[EM] Why the concept of "sincere" votes in Range is flawed.

Jonathan Lundell jlundell at pobox.com
Tue Dec 2 08:40:21 PST 2008

On Dec 2, 2008, at 3:25 AM, Kristofer Munsterhjelm wrote:

> Paul Kislanko wrote:
>> I agree with almost all of what Jonathan says except that "as a  
>> voter" (and
>> that's my main perspective) I _CAN_ see a need for equal rankings  
>> in a
>> method that requests my ordinal list of alternatives.
>> A>B=C=D=...>V>W=...X=Y=Z
>> fairly precisely expresses what I was thinking when I voted. "Of the
>> lower-alphabet alternatives I prefer A, but if A doesn't win I  
>> prefer any of
>> the other top-alphabet alternatives to all of the lower-alphabet
>> alternatives, of which I prefer V to any of the others that I find  
>> equally
>> distastefull."
>> One can (and folks on this list often do) describe the > between  
>> one set of
>> =s and another as an "approval cutoff", but that is unnecessay if  
>> you have
>> fully ranked ballots with equal ranks allowed. From such collection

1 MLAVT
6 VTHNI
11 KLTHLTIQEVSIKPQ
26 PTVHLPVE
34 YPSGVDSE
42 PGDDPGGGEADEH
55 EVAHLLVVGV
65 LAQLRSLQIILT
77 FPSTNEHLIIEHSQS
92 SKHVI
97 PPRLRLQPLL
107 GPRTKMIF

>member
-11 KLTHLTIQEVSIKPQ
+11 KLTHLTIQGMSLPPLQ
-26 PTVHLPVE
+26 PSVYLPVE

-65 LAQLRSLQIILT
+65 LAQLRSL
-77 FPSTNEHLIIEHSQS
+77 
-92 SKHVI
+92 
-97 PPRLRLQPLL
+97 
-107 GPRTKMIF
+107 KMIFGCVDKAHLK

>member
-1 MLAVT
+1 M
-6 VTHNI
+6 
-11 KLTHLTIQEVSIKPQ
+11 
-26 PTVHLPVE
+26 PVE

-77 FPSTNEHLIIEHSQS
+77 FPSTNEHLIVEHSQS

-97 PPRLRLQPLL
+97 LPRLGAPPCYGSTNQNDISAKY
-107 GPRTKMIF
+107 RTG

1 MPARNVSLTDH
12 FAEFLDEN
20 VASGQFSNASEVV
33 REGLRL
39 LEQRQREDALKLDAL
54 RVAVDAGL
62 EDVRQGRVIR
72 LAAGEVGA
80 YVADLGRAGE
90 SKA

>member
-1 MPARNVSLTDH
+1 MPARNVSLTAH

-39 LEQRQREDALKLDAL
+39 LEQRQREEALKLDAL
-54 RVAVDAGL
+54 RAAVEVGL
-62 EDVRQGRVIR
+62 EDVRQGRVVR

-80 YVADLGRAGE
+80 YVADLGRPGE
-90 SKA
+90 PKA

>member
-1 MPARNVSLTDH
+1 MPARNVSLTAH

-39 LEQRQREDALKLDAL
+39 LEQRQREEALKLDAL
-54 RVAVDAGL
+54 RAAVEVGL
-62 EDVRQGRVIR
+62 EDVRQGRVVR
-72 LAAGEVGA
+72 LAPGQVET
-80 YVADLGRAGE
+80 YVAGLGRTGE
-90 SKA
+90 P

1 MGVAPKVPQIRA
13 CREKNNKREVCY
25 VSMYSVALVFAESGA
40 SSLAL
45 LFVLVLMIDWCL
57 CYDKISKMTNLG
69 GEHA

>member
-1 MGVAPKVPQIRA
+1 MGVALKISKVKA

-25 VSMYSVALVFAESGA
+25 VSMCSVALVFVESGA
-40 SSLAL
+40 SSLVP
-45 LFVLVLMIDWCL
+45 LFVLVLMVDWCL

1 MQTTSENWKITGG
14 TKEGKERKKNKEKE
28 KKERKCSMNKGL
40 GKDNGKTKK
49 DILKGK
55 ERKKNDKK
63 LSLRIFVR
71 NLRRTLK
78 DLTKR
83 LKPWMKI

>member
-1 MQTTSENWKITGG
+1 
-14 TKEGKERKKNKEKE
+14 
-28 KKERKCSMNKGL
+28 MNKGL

>> mechanisms one can count ballots by pretty much any method, which  
>> is why "as
>> a voter" I prefer a vote-COLLECTION method that allows ranked  
>> ballots with
>> equal ranks and truncation allowed, regardless of how votes are  
> That's not really what an approval cutoff is. An approval cutoff is  
> used by some methods to denote "the candidates above are those I can  
> accept; those below, I really don't like". At least that's what I  
> understand, though some methods may reward strategic placement of  
> the cutoff as well.

Abd's point, and mine, is that such interpretations of some "approval  
cutoff" isn't really justified, except perhaps as a shorthand way of  
describing how a voter *might* behave. The only instructions a voter  
is bound by the rules to follow are "vote for as many as you choose;  
the candidate with the most vote wins".

Assuming that the voter a preference ranking, the decision as to where  
to place the cutoff is inherently a strategic decision. Obviously I  
should vote for my favorite candidate. It's also obvious that if, for  
whatever reason, I vote for candidate X, I should vote for all the  
candidates that I prefer to X. What's not obvious is where to place  
the cutoff. Making that calculation optimally, especially in the light  
of imprecise polling, is difficult to impossible.

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